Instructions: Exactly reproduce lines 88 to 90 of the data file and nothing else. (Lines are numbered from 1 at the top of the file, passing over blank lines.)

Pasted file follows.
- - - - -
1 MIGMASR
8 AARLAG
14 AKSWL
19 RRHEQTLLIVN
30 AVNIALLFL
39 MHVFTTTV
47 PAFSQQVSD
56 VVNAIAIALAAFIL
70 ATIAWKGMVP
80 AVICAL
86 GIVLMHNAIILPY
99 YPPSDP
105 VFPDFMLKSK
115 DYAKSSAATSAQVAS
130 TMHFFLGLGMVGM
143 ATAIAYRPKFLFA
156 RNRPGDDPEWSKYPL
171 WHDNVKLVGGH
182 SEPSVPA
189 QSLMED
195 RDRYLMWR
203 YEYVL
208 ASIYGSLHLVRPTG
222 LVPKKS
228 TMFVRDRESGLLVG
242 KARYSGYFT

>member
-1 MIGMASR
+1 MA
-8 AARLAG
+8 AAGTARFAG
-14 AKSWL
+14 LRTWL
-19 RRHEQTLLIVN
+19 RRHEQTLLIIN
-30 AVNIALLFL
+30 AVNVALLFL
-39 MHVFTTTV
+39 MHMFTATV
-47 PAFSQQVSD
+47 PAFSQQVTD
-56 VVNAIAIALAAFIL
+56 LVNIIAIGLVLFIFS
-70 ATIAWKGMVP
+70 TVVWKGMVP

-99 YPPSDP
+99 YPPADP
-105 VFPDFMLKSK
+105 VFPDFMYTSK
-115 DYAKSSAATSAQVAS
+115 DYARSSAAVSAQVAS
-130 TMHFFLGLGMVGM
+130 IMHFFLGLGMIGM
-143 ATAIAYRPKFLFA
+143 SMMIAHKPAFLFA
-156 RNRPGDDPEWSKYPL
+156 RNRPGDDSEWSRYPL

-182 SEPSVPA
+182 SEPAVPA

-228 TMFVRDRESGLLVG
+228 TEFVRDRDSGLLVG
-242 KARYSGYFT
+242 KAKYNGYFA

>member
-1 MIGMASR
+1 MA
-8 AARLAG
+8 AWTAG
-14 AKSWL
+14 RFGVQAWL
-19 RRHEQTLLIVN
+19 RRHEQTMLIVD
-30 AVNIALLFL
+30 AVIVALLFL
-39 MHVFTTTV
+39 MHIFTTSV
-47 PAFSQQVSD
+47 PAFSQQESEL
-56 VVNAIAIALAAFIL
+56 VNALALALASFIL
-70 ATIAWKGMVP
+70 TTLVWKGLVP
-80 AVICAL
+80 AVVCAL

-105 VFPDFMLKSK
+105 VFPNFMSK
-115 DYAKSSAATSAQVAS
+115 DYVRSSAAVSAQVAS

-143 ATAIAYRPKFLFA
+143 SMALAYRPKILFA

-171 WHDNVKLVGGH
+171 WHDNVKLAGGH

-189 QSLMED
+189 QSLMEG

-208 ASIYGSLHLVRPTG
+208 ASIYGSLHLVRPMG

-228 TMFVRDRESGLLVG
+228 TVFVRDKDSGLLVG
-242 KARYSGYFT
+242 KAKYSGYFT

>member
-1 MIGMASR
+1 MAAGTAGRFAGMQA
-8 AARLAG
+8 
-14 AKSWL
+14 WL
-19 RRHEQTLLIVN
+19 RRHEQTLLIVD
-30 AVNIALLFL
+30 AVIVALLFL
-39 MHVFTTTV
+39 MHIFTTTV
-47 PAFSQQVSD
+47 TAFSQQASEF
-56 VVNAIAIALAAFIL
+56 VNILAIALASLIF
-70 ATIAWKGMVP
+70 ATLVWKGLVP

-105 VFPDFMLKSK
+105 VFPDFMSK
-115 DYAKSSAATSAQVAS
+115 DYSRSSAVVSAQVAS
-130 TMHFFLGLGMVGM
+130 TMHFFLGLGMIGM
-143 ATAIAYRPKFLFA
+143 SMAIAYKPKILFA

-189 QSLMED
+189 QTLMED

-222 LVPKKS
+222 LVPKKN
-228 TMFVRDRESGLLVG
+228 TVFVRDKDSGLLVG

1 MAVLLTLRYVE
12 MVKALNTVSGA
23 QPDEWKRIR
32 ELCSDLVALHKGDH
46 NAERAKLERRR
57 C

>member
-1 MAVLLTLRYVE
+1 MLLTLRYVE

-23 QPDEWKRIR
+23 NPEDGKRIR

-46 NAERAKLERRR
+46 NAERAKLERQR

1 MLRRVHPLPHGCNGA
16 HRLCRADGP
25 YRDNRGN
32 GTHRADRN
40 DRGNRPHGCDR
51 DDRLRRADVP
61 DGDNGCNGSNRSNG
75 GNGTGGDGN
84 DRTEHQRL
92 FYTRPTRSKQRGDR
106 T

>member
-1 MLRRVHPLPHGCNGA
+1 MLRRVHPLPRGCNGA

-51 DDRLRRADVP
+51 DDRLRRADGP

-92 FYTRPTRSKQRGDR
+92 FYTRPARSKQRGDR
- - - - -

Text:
+115 DYVRSSAAVSAQVAS

-143 ATAIAYRPKFLFA
+143 SMALAYRPKILFA